Fetal circulatory disturbance, fibrous transformation of the chorionic villi Stenotic changes of the umbilical vessels Umbilical cord complication (strangulation around one thigh) ABO isoimmunization Preeclampsia, placental insufficiency Diabetes mellitus Intrauterine growth retardation, placental insufficiency, ablatio placentae Acrania Unknown Umbilical cord complication (strangulation around the neck), esophageal atresia

22 31 31 32 36 37

38 38 38 39

Fig. 1. The Svedia cervix dilator (Svedia Dental-Industri AB, Enkòping, Sweden) relaxes the cervix with low frequency vibrations. It is powered by compressed air and consists of a control panel for adjusting vibration frequency, a handle with a vibration generator and cervical dilators and spatula.

Table II. A modified Bishop scoring system for induction of labor (range of scores: 0-10). Numerical Rating Factor Dilation (cm) Effacement (%) Station Consistency Position


0-0.5 0 -3 Firm Posterior

0.6-1.5 50 0, + 1 , + 2 Soft Anterior

IntJ Gynaecol Obstet 17



to the vibratory dilation procedure a n d / o r to the amniotomy were 59.3 ± 21.2 minutes and 100.7 ± 23.4 minutes, respectively. T h e mean cervical score was 3.7 before dilation a n d 7.2 after vibratory widening. T h e total dose of PGF2« required varied from 5 to 35 mg, with a mean dosage of 19.3 ± 2.8 mg per patient. Side effects of the PGF2„ treatment are summarized in Table III. No failures occurred in this series. All deliveries were uncomplicated, with seven vertex and three breech presentations. T h e male to female ratio was 6:4. T h e mean birth weight was 2111 ± 302 gm (range, 800-3760 gm). T h e third stage of labor was spontaneous in all but one case, in which curettage was necessary. T h e mean placental separation time was 9.0 ± 3.9 minutes, and the blood loss averaged 119.4 ± 24.8 ml (range, 25-300 ml). T h e type of and need for analgesia are shown in T a b l e IV. T h e vibratory dilation procedure per se did not influence the need for analgesics. All patients were discharged from the hospital in good condition within four days. No cases of uterocervical t r a u m a or signs of puerperal infection were recorded.

Table III. Side effects of PGF2„ infusion in ten patients. No. of Side Effects Patients Nausea/vomiting 3 Diarrhea 2 Headache 1 Superficial phlebitis 1 None 5

Table IV. The type and need for analgesia in ten women in the series. No. of women Narcotic analgesia Pethidine (50-100 mg)


Tranquilizers Diazepam (5-10 mg)


Inhalational agents N 2 0 / 0 2 (50:50) Methoxyflurane

3 1

Regional analgesia Paracervical block (0.25% bupivacaine) Pudendal block (0.25% bupivacaine)

IntJ Gynaecol Obstei 17

DISCUSSION Induction of labor in cases of intrauterine fetal death presents a n u m b e r of problems. T h e administration of prostaglandins by various routes has solved some of them. T h e problem with the unripe and obstructing cervix still remains, along with the risk of atypical cervical effacement and dilation leading to cervical laceration or fistula (2, 7). Other reported serious complications are acute blood loss, infection and failure to achieve vaginal delivery within a reasonable time (2). An ancient method for cervical dilation—the laminaria tent—has been recommended by some authors (3, 8); however, it is time-consuming and not without hazard (5). Complications due to infection (eg, by Clostridium species) led to the disappearance of the laminaria tent from clinical practice at the beginning of this century (8). T o avoid these problems, we have introduced low-frequency vibration to soften and dilate the cervix as an adjunct to prostaglandin uterine stimulation and to make an early low amniotomy possible. T h e vibration technique is a standard method in our obstetric department for shortening normal labor, especially the period of dilation (1). This technique is easy, rapid and without pain or discomfort to the woman. Low-frequency vibrations also have proved remarkably effective in preparing the cervix for the intense prostaglandin-induced uterine contractions, which are reflected in the considerable change in the mean initial cervical score from 3.7 to 7.2 and the short mean induction-todelivery interval of 5.4 hours. Amniotomy has been avoided previously both because of fear of infection (4) and because of technical difficulties in penetrating the narrow cervical canal. In this series, we have found no disadvantages with early low amniotomy, and it was readily performed after the vibratory dilation of the cervix. We believe that the triad of PGF2« infusion, dilation of the cervix by low-frequency vibrations a n d early low amniotomy offers an effective, safe and relatively nontraumatic method of solving the medical, psychologic and social dilemmas of intrauterine fetal deaths. REFERENCES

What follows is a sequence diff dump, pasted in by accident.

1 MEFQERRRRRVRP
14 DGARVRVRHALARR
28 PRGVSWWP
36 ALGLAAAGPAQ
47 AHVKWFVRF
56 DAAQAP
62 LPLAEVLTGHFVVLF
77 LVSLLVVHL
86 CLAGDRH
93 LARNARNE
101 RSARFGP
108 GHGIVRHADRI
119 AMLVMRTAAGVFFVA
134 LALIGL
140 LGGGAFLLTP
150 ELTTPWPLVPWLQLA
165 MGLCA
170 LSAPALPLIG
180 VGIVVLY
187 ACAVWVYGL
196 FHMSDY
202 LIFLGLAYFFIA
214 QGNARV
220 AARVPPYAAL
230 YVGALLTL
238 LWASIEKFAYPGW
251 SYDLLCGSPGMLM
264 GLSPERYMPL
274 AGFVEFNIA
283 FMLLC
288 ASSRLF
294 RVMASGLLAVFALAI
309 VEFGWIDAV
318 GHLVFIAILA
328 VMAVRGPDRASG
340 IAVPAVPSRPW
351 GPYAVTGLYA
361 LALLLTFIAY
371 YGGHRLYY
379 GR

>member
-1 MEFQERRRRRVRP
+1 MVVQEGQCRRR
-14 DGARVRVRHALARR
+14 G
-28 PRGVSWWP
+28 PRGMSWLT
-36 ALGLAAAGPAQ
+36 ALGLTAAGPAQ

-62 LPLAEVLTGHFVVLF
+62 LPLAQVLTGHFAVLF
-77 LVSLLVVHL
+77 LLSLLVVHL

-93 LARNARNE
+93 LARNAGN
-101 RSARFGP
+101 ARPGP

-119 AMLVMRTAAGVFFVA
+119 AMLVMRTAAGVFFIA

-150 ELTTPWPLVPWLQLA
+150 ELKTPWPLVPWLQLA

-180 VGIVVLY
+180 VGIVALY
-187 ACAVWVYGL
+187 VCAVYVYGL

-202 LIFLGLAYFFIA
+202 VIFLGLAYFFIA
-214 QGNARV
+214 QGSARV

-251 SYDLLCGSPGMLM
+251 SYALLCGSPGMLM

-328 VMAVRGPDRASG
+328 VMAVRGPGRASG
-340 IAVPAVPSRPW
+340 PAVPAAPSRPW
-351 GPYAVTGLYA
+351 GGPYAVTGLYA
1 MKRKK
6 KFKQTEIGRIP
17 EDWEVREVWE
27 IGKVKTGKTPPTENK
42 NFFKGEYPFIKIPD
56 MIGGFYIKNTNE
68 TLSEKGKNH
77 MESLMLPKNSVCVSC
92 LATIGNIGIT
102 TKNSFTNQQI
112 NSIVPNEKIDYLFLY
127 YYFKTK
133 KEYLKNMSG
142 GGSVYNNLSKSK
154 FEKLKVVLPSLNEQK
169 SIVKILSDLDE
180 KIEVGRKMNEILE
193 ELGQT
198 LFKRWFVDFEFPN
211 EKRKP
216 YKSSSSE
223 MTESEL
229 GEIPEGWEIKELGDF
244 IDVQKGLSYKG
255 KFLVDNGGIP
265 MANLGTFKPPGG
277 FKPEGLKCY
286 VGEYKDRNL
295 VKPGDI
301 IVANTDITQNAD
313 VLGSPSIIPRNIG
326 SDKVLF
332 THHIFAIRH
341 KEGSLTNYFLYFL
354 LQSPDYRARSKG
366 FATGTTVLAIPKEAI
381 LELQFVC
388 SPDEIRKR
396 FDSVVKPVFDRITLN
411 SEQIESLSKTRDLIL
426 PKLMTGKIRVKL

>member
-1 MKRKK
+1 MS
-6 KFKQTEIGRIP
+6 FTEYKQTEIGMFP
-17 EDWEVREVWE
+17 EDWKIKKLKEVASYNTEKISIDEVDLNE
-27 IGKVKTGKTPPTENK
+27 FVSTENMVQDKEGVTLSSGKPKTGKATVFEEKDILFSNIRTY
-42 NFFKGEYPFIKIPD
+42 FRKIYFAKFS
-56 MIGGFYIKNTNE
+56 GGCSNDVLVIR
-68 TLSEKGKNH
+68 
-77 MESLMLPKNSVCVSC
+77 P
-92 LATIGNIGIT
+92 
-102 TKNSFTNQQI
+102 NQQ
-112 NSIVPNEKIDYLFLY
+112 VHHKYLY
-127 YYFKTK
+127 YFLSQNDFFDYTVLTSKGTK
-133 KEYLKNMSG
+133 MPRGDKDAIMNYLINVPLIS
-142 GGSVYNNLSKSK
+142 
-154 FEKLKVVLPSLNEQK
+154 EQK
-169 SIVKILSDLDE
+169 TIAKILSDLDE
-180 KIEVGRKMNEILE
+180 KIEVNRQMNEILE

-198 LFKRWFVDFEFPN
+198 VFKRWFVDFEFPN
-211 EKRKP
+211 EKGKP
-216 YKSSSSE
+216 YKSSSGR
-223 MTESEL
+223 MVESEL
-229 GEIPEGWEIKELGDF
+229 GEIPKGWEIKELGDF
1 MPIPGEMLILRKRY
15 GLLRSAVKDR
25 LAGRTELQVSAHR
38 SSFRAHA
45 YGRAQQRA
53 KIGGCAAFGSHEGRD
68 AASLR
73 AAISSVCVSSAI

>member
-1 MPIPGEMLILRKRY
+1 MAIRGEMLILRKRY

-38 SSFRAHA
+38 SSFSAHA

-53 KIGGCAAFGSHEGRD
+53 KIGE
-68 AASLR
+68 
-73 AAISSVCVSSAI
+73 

6 2

1. Dahlgren S: Shortening of labour, especially the period of dilatation with low frequency vibrations against cervix uteri—a clinical study. Acta Obstet Gynecol Scand (Suppl] 55, 1976.

Vibrations to the cervix to induce labor

2. Duenhoelter J H , Gant NF: Complications following prostaglandin F2o-induced midtrimester abortion. Obstet Gynecol 46:\8, 1975. 3. Duenhoelter J H , Gant NF, Jimenez J M : Concurrent use of prostaglandin F&, a n d laminaria tents for induction of midtrimester abortion. Obstet Gynecol 47.469, 1976. 4. Gordon H, Pipe N G J : Induction of labor after intrauterine fetal d e a t h — a comparison between prostaglandin E2 and oxytocin. Obstet Gynecol 45:44, 1975. 5. Green SL, Brenner W E : Clostridial sepsis after abortion with PGr?2

Concurrent use of PGF2 alpha, vibrations to the cervix uteri and amniotomy to induce labor after intrauterine fetal death.

Int J Gynaecol Obstei 17: 246-249, 1979 Concurrent Use of PGF2a/ Vibrations to the Cervix Uteri and Amniotomy to Induce Labor After Intrauterine Feta...